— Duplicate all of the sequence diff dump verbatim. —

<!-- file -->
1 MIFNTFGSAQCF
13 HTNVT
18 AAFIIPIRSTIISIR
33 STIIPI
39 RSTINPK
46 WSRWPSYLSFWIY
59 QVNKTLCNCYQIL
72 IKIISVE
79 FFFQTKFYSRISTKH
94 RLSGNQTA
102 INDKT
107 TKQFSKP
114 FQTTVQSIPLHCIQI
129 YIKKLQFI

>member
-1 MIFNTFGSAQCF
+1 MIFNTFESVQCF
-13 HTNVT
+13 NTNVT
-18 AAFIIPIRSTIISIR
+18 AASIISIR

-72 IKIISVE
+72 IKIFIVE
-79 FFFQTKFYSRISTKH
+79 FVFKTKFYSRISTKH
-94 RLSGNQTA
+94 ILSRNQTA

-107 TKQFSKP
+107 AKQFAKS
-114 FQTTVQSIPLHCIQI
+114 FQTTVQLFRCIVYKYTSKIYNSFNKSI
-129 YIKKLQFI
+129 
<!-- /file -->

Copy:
1 MIFNTFGSAQCF
13 HTNVT
18 AAFIIPIRSTIISIR
33 STIIPI
39 RSTINPK
46 WSRWPSYLSFWIY
59 QVNKTLCNCYQIL
72 IKIISVE
79 FFFQTKFYSRISTKH
94 RLSGNQTA
102 INDKT
107 TKQFSKP
114 FQTTVQSIPLHCIQI
129 YIKKLQFI

>member
-1 MIFNTFGSAQCF
+1 MIFNTFESVQCF
-13 HTNVT
+13 NTNVT
-18 AAFIIPIRSTIISIR
+18 AASIISIR

-72 IKIISVE
+72 IKIFIVE
-79 FFFQTKFYSRISTKH
+79 FVFKTKFYSRISTKH
-94 RLSGNQTA
+94 ILSRNQTA

-107 TKQFSKP
+107 AKQFAKS
-114 FQTTVQSIPLHCIQI
+114 FQTTVQLFRCIVYKYTSKIYNSFNKSI
-129 YIKKLQFI
+129 